You can find on this page the Norway trains map to print and to download in PDF. The Norway railways map presents the rail network and shows high speed rails routes of Norway in Northern Europe.

Norway rail map

Map of Norway train lines

The Norway rail map shows all the railway stations and lines of Norway trains. This train map of Norway will allow you to easily travel by train in showing the major rail routes and high speed rail routes of Norway in Northern Europe. The Norway rail map is downloadable in PDF, printable and free.

The Norwegian railway system comprises 4,087 km of 1,435 mm (4 ft 8 1⁄2 in) (standard gauge) track of which 2,622 km is electrified and 242 km double track as you can see in Norway rail map. There are 696 tunnels and 2760 bridges. Jernbaneverket is a state owned agency which builds and maintains all railway tracks, while other companies operate them. These companies include Norges Statsbaner, NSB Anbud, CargoNet, Flytoget, Hector Rail, Tågåkeriet and Ofotbanen. Norway is a member of the International Union of Railways (UIC). The UIC Country Code for Norway is 76. The first railway in Norway was Hovedbanen between Oslo and Eidsvoll and opened in 1854. The main purpose of the railway was to freight lumber from Mjøsa to the capital, but also passenger traffic was offered. In the period between the 1860s and the 1880s Norway saw a boom of smaller railways being built, including isolated railways in Central and Western Norway.

The main Norway railway network consists of 4087 km of lines, of which 242 km is double track and 60 km high-speed rail (210 km/h) as its shown in Norway rail map. In addition there is 225 km of urban railways, of which 218 km is double track. In addition there are some industrial tracks and minor branch lines and some abandoned and heritage railways. The entire main network is 1,435 mm (4 ft 8 1⁄2 in) (standard gauge), as are the urban railways in Oslo and Bergen. Of the operational railways in Norway, only the Trondheim Tramway has a different gauge, the meter gauge, 1,000 mm (3 ft 3 3⁄8 in). Some heritage railways, though, operate with various kinds of narrow gauge. Kirkenes-Bjørnevatnbanen used to be the northernmost railway in the world, but was in 2010 beaten by the Obskaya–Bovanenkovo Line in Russia. Still, Narvik is one of the northernmost towns in the world to have a railway connection, as the terminus for Ofotbanen. It connects to Kiruna, Sweden, but not to Bodø, the northern terminus of the Norwegian railway network. Kiruna is, however, connected to the Swedish railway network, which again is connected to the Norwegian network at the Swedish station of Charlottenberg, Storlien and Kornsjø.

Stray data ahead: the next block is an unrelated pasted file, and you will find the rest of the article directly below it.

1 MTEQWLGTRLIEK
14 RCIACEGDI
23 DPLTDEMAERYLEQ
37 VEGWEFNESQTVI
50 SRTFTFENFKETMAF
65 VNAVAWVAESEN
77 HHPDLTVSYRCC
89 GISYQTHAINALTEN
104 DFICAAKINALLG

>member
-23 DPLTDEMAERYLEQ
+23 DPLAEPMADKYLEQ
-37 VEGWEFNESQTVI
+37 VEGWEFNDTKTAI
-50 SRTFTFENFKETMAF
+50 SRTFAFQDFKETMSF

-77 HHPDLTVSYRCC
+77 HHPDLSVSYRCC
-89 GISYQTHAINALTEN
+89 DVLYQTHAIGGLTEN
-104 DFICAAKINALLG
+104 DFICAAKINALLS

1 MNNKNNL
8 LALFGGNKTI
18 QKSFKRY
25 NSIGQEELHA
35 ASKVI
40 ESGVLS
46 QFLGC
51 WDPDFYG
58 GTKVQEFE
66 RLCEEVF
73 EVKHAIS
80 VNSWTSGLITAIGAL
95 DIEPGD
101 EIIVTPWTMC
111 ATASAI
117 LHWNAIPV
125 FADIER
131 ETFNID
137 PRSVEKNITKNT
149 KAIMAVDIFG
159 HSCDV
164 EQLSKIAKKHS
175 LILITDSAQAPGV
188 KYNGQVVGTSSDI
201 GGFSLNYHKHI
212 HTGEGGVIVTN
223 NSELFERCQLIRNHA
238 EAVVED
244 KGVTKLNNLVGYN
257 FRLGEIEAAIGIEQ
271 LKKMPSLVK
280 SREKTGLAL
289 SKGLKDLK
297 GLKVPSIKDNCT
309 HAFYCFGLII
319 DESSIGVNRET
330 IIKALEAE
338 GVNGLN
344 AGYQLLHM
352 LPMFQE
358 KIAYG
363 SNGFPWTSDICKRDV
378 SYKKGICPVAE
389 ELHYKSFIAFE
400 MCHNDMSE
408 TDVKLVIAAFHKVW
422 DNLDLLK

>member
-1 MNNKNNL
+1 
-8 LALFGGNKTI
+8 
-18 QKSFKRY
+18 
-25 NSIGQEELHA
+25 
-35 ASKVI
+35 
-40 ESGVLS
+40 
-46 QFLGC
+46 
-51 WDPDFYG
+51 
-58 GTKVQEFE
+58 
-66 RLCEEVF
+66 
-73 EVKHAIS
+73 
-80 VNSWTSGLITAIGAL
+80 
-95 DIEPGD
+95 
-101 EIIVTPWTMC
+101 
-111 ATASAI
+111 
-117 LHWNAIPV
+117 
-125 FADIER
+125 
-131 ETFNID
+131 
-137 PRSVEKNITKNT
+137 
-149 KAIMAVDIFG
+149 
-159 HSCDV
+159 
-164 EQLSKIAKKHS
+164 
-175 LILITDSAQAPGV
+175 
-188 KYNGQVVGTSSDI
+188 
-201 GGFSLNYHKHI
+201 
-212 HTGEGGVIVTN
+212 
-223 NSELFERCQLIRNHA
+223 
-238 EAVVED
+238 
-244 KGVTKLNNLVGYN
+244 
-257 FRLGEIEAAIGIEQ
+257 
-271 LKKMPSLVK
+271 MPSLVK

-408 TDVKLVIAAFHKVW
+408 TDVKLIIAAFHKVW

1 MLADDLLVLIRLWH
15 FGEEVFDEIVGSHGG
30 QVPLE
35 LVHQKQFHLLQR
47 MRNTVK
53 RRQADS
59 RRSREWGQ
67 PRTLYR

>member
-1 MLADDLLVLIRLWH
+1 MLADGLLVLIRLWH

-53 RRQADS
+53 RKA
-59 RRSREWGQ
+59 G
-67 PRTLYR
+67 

2622 km (64%) of Norway railway network is electrified, all of it at 15 kV 16⅔ Hz AC with overhead wires as its mentioned in Norway rail map. The only sections that are not electrified are the lines north of Mjøsa, with the sole exception of Dovrebanen and the Ofotbanen. On non-electrified sections diesel locomotives are used. All of the urban railways use 750 V DC, via overhead wires on the tramways and via third-rail on the Oslo T-bane. Sweden is the only other country which Norway shares railway borders with. Sweden and Norway share gauge, loading gauge, signaling system, electric system, GSM-R and automatic trains stop systems. There are four border crossings: the Østfold Line–Norway/Vänern Line, the Kongsvinger Line–Värmland Line, the Meråker Line–Central Line and the Ofoten Line–Iron Ore Line. All crossings have electric traction on the Swedish side, but the Meråker Line lacks it on the Norwegian side. There have previously been operated train ferries to Denmark.